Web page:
The triumph of hope

The triumph of hope

MASERU-WHEN Lesotho’s borders were tightly shut on March 31 to keep out the Covid-19 pandemic, ’Marethabile Sekhiba immediately knew that her tourism business was in trouble.

Yet even before the lockdown, this was a business that was already in distress.
Out of 26 workers, she had just retrenched 15, leaving a core team of just 11.
The lockdown, which was announced by then Prime Minister Thomas Thabane, set in motion what has been an extremely traumatic period for business and especially the local tourism sector.

This was at a time when there were real fears that the virus would easily overwhelm Lesotho’s weak health system while sending thousands of workers packing as companies buckled under pressure.
Those fears were soon realised as companies began to lay off staff in a desperate attempt to stay afloat.

Sekhiba’s business was not spared.
Now six months down the line, the jobs carnage has continued unabated.
The tourism sector has been among the hardest hit.
With all its borders closed, Lesotho has not had a single foreign tourist visiting the country since April.

The Moshoeshoe I International Airport has not had any significant air traffic, save for instance, the odd plane bringing in a special team of Chinese medical doctors to fight Covid-19.
Six months later, the airport remains eerily quiet.
On Tuesday this week, thepost visited the airport and found it virtually deserted.

“I thought this (lockdown) was going to be a short-term thing and within three months we would be done,” she says.
“I knew business would not be the same but I never thought things would be this bad.”
But even after she retrenched staff, more than half of her staff complement, the pressure never relented.

“I didn’t know what I should do but at the same time I felt we could not retrench more. The team we had left was the team that was to take us through and help us get back on our feet.”
The decision to lay off staff was the hardest, Sekhiba says.
That was because she knew that for every Mosotho she employed, that person was probably supporting at least five other individuals.

And by retrenching the workers, one would literally be “taking bread away from their mouth” – a reference to a rich Sesotho idiom that vividly captures the brutal nature of the retrenchments.
“That kept me wide awake at night,” she says.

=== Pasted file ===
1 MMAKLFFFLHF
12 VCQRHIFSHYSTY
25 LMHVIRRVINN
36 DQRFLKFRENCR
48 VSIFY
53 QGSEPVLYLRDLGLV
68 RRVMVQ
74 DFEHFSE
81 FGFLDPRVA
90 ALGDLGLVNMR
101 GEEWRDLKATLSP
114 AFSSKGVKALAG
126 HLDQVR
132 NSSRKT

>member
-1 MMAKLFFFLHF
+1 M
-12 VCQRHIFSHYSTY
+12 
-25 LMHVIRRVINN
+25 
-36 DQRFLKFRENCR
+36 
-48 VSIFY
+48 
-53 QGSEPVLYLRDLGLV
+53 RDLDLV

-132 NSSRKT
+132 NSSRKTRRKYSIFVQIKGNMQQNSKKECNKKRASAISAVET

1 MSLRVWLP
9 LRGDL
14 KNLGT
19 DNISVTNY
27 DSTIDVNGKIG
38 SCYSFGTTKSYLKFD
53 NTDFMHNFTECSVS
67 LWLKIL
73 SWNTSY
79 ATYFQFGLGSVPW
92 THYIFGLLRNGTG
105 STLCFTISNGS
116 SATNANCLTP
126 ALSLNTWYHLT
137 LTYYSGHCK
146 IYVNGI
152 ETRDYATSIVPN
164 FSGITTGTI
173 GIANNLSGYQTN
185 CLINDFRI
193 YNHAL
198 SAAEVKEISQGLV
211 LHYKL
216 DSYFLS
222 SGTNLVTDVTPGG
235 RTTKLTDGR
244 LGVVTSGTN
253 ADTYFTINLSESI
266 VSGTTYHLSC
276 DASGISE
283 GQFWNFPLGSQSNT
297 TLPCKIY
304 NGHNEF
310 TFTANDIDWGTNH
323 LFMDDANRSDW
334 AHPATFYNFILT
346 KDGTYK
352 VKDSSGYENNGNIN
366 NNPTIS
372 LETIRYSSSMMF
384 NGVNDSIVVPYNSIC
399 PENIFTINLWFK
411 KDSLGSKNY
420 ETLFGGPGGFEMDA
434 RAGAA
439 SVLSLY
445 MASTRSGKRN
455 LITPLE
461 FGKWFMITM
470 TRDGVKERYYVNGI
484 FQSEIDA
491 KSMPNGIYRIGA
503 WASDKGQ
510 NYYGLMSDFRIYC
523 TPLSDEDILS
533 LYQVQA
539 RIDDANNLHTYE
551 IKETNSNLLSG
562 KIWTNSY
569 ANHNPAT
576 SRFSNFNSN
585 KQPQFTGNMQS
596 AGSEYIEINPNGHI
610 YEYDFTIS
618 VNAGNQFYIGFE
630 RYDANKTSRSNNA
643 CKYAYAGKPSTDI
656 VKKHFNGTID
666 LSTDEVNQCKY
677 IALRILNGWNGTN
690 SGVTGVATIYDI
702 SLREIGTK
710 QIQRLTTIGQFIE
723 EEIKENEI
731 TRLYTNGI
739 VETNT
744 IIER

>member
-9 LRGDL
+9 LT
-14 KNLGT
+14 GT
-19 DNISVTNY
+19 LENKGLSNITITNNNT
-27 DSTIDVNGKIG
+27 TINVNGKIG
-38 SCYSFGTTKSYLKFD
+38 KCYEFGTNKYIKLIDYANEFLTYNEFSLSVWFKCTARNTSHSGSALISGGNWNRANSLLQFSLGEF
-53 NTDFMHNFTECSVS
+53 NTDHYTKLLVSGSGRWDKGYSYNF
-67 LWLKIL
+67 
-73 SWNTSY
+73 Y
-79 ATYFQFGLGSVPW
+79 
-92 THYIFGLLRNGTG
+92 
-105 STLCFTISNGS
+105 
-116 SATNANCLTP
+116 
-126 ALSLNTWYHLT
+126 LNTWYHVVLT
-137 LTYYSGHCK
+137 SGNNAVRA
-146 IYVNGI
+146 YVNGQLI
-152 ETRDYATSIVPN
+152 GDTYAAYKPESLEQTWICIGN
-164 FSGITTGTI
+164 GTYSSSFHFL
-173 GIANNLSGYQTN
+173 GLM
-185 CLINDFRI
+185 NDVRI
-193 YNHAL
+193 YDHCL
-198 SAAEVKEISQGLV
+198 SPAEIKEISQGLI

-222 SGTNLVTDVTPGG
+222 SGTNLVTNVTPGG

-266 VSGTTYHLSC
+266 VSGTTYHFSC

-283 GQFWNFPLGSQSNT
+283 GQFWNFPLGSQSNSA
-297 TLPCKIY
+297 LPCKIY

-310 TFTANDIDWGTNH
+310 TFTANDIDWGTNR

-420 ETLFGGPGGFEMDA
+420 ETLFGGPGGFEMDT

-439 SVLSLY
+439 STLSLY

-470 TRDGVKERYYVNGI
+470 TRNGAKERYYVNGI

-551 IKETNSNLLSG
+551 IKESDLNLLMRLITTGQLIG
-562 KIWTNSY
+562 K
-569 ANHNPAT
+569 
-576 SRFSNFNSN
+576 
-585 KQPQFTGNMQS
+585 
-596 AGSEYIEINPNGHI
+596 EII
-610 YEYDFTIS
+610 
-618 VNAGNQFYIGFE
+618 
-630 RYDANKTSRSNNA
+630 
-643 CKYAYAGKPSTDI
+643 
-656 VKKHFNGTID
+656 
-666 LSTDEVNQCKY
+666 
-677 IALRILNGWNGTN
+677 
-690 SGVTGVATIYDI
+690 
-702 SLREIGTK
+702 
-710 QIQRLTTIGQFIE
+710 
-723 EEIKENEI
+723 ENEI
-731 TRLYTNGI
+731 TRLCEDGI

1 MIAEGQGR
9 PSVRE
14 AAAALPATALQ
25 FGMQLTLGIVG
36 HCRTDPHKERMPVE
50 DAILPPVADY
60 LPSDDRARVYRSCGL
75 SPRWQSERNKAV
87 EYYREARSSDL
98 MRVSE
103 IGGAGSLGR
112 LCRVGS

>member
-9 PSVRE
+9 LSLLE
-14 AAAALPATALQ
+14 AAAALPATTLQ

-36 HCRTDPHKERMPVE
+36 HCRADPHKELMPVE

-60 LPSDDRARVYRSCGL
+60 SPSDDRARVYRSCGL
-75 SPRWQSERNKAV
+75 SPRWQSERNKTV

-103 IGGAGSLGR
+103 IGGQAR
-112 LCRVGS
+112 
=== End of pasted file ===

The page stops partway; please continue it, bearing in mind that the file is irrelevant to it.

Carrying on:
“I felt so bad when I had to tell them that I was sending them home. It was very stressful.”

“But I realised that I had to do it, otherwise the whole ship would sink. I quickly learnt that business presents you with tough decisions and this was probably one of the toughest.”
With no tourists coming in, Sekhiba says they had to quickly think off their feet to survive.
At least 45 percent of her business clients were visitors coming mainly from South Africa.

However, when her Scenery Guest House in Maseru East was picked as one of the quarantine centres in Maseru, she thought all the cards were finally falling into place.
But that too came with its own challenges.
Her staff feared they would be infected with Covid-19, a virtual death sentence for a disease without any known cure.

By accepting to take in Covid-19 suspects, they were entering virgin territory with its own latent dangers.
To calm their nerves, Sekhiba quickly brought in a medical expert to train them on how to handle Covid-19 suspects who had been quarantined.
But six months after she began offering the service, Sekhiba says she is still waiting for the government to pay her.

The delays in payments are now threatening to sink her business.
That is true for other players in the tourism sector as well, she says.
All she wants for now is for the government to cough up.
That is all I want, she says.
Sekhiba is currently serving as the chairperson of the Lesotho Hotels and Hospitality Association, a powerful lobby group that promotes the interests of players in the tourism sector.

She says there is an urgent need to embark on an aggressive campaign to market the country as a destination of choice for tourists.
She wants to see Lesotho having a “strong presence” at international trade shows.

Botswana and South Africa do it so well in marketing their countries as tourism destinations and Sekhiba says now is the time we learn a few tricks from these countries to market Lesotho.